Philosophical Studies

, Volume 174, Issue 7, pp 1721–1733 | Cite as

From Indian philosophy to cognitive neuroscience: two empirical case studies for Ganeri's Self

Commentary on Jonardon Ganeri’s The Self: Naturalism, Consciousness, & the First-Person Stance
  • Jennifer M. WindtEmail author


In this commentary, I confront Ganeri’s theory of self with two case studies from cognitive neuroscience and interdisciplinary consciousness research: mind wandering and full-body illusions. Together, these case studies suggest new questions and constraints for Ganeri's theory of self. Recent research on spontaneous thought and mind wandering raises questions about the transition from unconscious monitoring to the phenomenology of ownership and the first-person stance. Full-body illusions are relevant for the attenuation problem of how we distinguish between self and others. Discussing these examples can help refine key transitions in Ganeri’s theory of self and ensure its empirical plausibility. This discussion also identifies points of contact between Ganeri's self and cognitive neuroscience, raising new questions for future research, both philosophical and empirical.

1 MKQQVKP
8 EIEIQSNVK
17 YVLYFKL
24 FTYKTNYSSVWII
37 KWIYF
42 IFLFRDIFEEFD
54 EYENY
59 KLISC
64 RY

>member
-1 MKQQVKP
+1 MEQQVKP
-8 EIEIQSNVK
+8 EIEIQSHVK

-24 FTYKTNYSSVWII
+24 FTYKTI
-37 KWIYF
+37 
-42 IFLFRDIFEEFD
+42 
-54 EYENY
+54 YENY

Self-consciousness Attention Ownership Spontaneous thought Mind wandering Dreaming Full-body illusions Virtual reality 


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Copyright information

© Springer Science+Business Media Dordrecht 2016

Authors and Affiliations

  1. 1.Philosophy DepartmentMonash UniversityClaytonAustralia

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